On this episode of Deal with the moneywe are going to talk about the real price and the real cost of buying a car.
What’s up, everyone? It’s your boy, Brandon Copeland aka Professor Cope, and you’re now tuned in to another special episode of Deal with the money.
We’ve all heard that buying a car is a game and we need to learn how to play it. There are all kinds of things they tell you to do once you get to the dealership. But the truth is, after you make that handshake deal and agree on a price, it’s still not the full price you’re going to pay.
So today we’re talking about all those extra costs and breaking down the real cost of buying a car.
The true cost of buying a car
Check the duration of your loan
First of all, let’s check the duration of your loan. Whether you buy or lease, you’ll usually pay for the price of your car in a series of monthly payments over a set period of time.
These may seem to add up to the agreed price, but there are actually additional charges depending on your down payment and the length of your loan. Longer terms mean smaller monthly payments, but also mean you’ll pay significantly more interest over the life of the loan. Plus, if you’re buying a used vehicle or planning to upgrade your vehicle in just a few years, a long-term loan could even outlast your car.
Try to stick to a five-year loan for buying a new car and a three-year loan for buying a used car. Always check the terms and find a payment option that works for you. But in most cases, it’s better to pay it back sooner.
Remember your location
Remember your location. In addition to your monthly car payment, you’ll also pay sales tax up front, which will vary depending on the state you’re buying in. You can expect between 2% and 8%, so make sure you’re researching your state’s tax rate. If the price is right, you may even consider buying out of state.
On top of that, don’t forget about your state’s registration fees. These are usually at a fixed rate and will be the same no matter what car you drive. But be sure to double-check your location and factor that into the final cost.
Consider your insurance premiums
The next thing we need to consider are our insurance premiums. This is a big deal because insurance costs are quite a large part of the total purchase price of a car and depend on a wide variety of factors.
The cost of your premium depends on your age, where and how long you are traveling, your deductibles, your accident history, and the make, model and price of your car. This expensive red sports car may look better than the beat-up station wagon, but it will also cost a lot more to insure.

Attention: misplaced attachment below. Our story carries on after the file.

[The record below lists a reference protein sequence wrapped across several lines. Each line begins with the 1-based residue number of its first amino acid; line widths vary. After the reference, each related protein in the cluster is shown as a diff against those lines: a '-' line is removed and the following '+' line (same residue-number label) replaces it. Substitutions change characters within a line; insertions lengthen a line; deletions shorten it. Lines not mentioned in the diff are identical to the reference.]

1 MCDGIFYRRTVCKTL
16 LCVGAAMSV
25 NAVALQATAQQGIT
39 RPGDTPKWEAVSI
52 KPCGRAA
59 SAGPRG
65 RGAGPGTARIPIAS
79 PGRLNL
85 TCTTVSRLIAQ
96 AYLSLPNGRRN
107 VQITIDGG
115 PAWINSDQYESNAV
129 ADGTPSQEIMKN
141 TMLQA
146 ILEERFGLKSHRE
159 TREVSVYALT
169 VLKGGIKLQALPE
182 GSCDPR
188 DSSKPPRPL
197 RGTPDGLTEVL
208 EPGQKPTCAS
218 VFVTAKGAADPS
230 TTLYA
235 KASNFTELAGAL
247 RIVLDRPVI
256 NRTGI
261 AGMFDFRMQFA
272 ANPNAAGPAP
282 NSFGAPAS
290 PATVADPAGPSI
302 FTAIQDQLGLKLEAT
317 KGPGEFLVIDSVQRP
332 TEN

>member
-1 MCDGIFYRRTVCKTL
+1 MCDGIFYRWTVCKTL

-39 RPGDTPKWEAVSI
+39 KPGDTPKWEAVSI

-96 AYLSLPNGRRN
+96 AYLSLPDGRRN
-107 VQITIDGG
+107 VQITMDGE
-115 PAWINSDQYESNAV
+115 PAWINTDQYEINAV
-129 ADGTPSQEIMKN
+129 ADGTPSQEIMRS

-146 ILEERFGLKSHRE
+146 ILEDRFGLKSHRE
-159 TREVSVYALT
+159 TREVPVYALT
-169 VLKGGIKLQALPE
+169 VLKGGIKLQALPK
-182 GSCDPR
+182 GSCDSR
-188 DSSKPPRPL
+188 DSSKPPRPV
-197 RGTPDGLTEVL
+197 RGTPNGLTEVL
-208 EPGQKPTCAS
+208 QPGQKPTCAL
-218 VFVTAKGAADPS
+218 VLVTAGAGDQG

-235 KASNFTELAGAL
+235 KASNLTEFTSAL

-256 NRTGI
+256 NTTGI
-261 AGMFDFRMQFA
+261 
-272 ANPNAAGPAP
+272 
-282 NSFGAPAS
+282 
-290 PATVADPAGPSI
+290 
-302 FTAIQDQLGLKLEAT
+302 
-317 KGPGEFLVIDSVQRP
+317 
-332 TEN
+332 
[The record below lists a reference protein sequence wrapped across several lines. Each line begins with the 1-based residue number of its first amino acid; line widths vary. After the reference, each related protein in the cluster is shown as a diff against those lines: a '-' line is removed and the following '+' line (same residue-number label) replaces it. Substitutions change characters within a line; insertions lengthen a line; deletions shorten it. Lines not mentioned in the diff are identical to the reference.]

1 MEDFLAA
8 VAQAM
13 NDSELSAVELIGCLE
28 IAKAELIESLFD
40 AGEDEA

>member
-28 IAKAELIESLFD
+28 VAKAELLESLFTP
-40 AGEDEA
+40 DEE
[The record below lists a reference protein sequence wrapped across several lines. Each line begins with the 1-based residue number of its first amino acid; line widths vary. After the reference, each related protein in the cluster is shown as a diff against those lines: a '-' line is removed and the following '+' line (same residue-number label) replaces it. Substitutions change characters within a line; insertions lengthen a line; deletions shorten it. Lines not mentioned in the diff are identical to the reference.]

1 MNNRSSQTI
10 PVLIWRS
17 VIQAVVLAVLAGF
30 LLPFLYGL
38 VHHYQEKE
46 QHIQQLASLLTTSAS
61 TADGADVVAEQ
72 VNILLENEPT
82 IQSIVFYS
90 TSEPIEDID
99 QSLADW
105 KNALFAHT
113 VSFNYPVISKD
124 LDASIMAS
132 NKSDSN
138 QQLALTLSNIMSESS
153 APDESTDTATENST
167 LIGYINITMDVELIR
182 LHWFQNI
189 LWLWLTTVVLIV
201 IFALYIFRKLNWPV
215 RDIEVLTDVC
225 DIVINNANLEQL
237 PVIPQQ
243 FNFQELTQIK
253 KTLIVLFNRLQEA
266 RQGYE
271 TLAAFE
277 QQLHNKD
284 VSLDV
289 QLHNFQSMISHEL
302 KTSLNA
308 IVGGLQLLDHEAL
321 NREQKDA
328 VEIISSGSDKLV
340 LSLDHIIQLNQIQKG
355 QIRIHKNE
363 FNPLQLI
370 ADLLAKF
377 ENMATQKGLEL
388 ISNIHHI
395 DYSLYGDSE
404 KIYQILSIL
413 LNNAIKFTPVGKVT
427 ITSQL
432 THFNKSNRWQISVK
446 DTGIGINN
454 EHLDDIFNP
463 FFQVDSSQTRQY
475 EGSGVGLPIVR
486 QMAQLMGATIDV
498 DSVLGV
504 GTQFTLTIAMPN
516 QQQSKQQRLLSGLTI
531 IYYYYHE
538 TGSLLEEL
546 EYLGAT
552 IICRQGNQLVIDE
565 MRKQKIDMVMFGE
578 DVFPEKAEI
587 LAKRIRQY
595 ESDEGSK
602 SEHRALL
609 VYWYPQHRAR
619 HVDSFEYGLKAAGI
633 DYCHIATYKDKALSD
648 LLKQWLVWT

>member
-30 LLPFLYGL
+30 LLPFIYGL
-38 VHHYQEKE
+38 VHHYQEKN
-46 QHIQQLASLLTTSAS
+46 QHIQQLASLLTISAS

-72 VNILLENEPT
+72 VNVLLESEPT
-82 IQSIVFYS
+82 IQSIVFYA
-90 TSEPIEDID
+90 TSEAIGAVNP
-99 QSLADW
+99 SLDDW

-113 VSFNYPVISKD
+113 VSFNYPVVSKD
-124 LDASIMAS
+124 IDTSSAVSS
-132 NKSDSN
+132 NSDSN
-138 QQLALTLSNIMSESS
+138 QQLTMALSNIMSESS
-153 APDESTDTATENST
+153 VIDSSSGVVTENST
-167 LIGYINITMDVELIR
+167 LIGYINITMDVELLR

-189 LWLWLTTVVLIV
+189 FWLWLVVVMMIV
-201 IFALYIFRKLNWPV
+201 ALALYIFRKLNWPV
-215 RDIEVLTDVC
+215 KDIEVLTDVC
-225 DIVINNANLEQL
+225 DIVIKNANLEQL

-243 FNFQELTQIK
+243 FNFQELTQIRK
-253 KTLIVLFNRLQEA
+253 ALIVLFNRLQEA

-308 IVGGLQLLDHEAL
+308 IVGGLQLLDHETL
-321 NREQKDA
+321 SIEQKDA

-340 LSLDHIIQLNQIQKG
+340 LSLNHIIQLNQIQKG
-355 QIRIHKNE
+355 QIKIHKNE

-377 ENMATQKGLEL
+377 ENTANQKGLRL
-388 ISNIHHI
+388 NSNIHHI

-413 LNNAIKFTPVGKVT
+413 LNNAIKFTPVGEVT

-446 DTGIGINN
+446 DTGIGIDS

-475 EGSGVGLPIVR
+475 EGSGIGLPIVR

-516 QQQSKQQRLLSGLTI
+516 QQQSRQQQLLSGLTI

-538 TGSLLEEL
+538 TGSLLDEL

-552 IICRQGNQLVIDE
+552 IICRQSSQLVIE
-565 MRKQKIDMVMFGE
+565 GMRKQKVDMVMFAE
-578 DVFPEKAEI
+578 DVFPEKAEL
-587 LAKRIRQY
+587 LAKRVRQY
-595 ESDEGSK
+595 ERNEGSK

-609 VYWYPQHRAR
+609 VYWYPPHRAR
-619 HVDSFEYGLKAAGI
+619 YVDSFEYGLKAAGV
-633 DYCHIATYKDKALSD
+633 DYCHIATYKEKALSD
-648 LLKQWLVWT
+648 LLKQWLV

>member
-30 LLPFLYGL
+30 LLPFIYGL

Once you know the car you’re considering buying, consider getting estimates from three or four different insurers. This will give you a better idea of the real cost of buying your car and help you choose an insurance provider that meets your needs.
Make sure you get all the discounts you are entitled to. Discounts for safety features are automatically applied to your fare, but discounts related to a student driver or safe driving habits may not be, so be sure to ask before locking in a fare with a new one. insurance provider.
Consider fuel economy
Next, let’s talk about fuel economy, especially in a macro environment like today’s.
Is your car gas guzzling or making those miles count? Try to find a good balance between the characteristics of your car and the time you can go without refilling the tank. And remember, if you’re commuting or have a road trip coming up, you’ll start to feel the effects of your mileage almost immediately.
You can also consider a hybrid or electric car. These may cost more upfront, but could probably save some money on long-term operating costs. You may even receive a tax credit for driving an electric car, so do your research before entering the dealership.
Consider the cost of maintenance
And finally, we need to factor maintenance costs into the overall purchase price of our vehicle.
It is not only the cost of buying our car, but also the cost of clean this. If you’re buying your car, remember that used cars may be cheaper upfront, but may require more maintenance in return. while new cars will cost you more but should run longer without needing to be serviced.
When you rent a car, find out how much is covered by your warranty and how much comes out of your pocket. Additionally, you should check the manufacturer’s maintenance requirements, which may limit how your car can be serviced or where you can actually have the maintenance performed.
If you’re worried about regular maintenance costs, consider purchasing an extended warranty. Just be careful that the car doesn’t expire before the end of the warranty.
Cope’s Final Thoughts
Buying a car is one of the most unique purchases you will make many times in your life. There are so many factors that contribute to the final price of your car, which can change very slightly or quite significantly.
As always, remember to assess your own situation. Find a car that fits your lifestyle and plan ahead to make sure you account for the full cost of buying a car.
As always, stay safe, stay blessed. I’ll see you next time Deal with the money. Peace.